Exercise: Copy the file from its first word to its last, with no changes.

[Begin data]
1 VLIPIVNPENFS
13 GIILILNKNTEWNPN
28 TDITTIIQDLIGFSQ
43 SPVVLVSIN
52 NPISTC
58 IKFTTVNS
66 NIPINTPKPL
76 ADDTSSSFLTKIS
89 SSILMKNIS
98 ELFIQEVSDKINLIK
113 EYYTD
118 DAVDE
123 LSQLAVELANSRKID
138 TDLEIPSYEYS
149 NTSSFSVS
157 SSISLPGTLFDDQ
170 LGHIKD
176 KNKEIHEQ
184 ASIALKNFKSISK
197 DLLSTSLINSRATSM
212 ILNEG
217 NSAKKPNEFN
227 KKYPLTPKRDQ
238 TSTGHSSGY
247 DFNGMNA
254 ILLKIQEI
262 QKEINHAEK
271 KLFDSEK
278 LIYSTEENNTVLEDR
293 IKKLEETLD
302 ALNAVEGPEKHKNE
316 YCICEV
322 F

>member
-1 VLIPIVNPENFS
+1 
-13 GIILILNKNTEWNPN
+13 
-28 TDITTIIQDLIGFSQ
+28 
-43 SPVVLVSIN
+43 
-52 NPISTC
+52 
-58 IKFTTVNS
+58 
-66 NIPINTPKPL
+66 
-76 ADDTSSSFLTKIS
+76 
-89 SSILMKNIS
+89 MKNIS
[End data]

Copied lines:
1 VLIPIVNPENFS
13 GIILILNKNTEWNPN
28 TDITTIIQDLIGFSQ
43 SPVVLVSIN
52 NPISTC
58 IKFTTVNS
66 NIPINTPKPL
76 ADDTSSSFLTKIS
89 SSILMKNIS
98 ELFIQEVSDKINLIK
113 EYYTD
118 DAVDE
123 LSQLAVELANSRKID
138 TDLEIPSYEYS
149 NTSSFSVS
157 SSISLPGTLFDDQ
170 LGHIKD
176 KNKEIHEQ
184 ASIALKNFKSISK
197 DLLSTSLINSRATSM
212 ILNEG
217 NSAKKPNEFN
227 KKYPLTPKRDQ
238 TSTGHSSGY
247 DFNGMNA
254 ILLKIQEI
262 QKEINHAEK
271 KLFDSEK
278 LIYSTEENNTVLEDR
293 IKKLEETLD
302 ALNAVEGPEKHKNE
316 YCICEV
322 F

>member
-1 VLIPIVNPENFS
+1 
-13 GIILILNKNTEWNPN
+13 
-28 TDITTIIQDLIGFSQ
+28 
-43 SPVVLVSIN
+43 
-52 NPISTC
+52 
-58 IKFTTVNS
+58 
-66 NIPINTPKPL
+66 
-76 ADDTSSSFLTKIS
+76 
-89 SSILMKNIS
+89 MKNIS